Listening #145

Kids, you tried your best and you failed miserably. The lesson is: Never try.—Homer Simpson

Months ago, as we put together the most recent installment of "Recommended Components," Phillip Holmes, of Mockingbird Distribution, got in touch and asked if we would please remove from our list the Abis SA-1 tonearm, which Mockingbird distributes (and which I first wrote about in our March 2014 issue, footnote 1). As it turns out, Abis is making some changes to the arm, and Holmes didn't think it would be right to let the recommendation endure until we'd had a chance to try the new one.

In most instances, when an equipment supplier wishes to discuss "Recommended Components," his or her intent is to protest or to try to prevent an item's removal, or to get us to bump it up a notch or three. Requests to remove an entry as an act of conscientiousness (as opposed to pique) are rare.

File that away.

Smart S
As I learned from a more recent e-mail, the revision of the Abis SA-1 is nearing completion. In the meantime, Phillip Holmes has sent me a review loaner of another new Abis tonearm, the TA-1L ($1999): a transcription-length arm with an altogether more traditional appearance than that of its blockier stablemate. (The SA-1 looks like other tonearms in the same way Rock-'em Sock-'em Robots look like real people.)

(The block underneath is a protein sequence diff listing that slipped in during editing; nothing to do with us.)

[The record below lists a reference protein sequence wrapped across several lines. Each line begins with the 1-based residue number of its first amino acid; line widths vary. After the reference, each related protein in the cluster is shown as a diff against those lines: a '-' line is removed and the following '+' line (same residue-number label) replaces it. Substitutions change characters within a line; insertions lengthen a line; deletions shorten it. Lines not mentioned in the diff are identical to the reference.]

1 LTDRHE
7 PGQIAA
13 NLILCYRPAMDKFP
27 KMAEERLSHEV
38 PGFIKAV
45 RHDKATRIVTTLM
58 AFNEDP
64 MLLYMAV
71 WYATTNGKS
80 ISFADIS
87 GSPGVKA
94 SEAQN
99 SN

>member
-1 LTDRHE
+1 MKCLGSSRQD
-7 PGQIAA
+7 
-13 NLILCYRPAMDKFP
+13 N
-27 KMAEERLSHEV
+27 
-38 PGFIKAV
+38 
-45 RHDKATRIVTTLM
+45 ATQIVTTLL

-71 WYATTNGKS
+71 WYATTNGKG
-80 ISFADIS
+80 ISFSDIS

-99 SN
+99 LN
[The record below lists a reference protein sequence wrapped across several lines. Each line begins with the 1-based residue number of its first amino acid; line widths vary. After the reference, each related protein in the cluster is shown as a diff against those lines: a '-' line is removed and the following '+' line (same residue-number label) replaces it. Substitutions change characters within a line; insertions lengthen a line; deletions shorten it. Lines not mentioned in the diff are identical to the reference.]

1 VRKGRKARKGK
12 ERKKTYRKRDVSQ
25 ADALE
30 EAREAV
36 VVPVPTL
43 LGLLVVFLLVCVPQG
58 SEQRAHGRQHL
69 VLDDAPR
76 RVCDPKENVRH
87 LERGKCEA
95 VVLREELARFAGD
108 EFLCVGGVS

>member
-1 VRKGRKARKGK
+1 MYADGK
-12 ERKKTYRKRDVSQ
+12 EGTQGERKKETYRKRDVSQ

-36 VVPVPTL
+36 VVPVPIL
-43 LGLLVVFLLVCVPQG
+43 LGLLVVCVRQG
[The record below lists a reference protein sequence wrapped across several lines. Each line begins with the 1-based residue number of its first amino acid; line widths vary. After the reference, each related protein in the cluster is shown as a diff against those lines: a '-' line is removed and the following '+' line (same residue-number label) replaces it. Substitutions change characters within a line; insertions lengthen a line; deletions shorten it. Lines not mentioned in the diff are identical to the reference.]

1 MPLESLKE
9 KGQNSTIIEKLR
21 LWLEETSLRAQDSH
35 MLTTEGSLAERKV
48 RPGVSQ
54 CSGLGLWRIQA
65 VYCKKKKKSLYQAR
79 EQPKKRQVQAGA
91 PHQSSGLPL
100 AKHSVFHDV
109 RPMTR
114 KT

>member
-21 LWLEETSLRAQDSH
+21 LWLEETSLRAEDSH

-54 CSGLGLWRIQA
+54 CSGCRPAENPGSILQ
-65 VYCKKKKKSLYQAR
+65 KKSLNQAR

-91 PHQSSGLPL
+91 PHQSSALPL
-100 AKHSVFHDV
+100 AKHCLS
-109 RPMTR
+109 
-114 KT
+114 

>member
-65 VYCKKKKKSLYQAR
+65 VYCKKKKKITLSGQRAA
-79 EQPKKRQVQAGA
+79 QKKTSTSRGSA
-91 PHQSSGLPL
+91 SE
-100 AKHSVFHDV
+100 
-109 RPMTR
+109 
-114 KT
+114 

The Abis TA-1L has an S-shaped armwand of polished aluminum tubing; its removable headshell, bearing cradle, bearing cover, and most of its structural elements are machined from solid aluminum. The headshell is anodized in semigloss black, while those other parts have a textured finish. The arm's vertical bearings are cup-and-point types similar to the ones used in various EMT tonearms, while its horizontal bearings are of the miniature ball-and-race sort used in all positions of the Abis SA-1.

Vertical tracking force (VTF) is applied statically, with a two-piece counterweight of the usual sort; the weight is calibrated only to 2.5gm, but VTFs of up to 5gm can easily be set. Also incorporated into the design is a spring-actuated antiskating device that looks identical to the one used in the SA-1; this is calibrated up to 3gm, with no provision for higher forces—which is reasonable enough, since the need for bias seems to diminish at greater-than-average VTFs, especially with tonearms whose offset angle is more modest than the norm.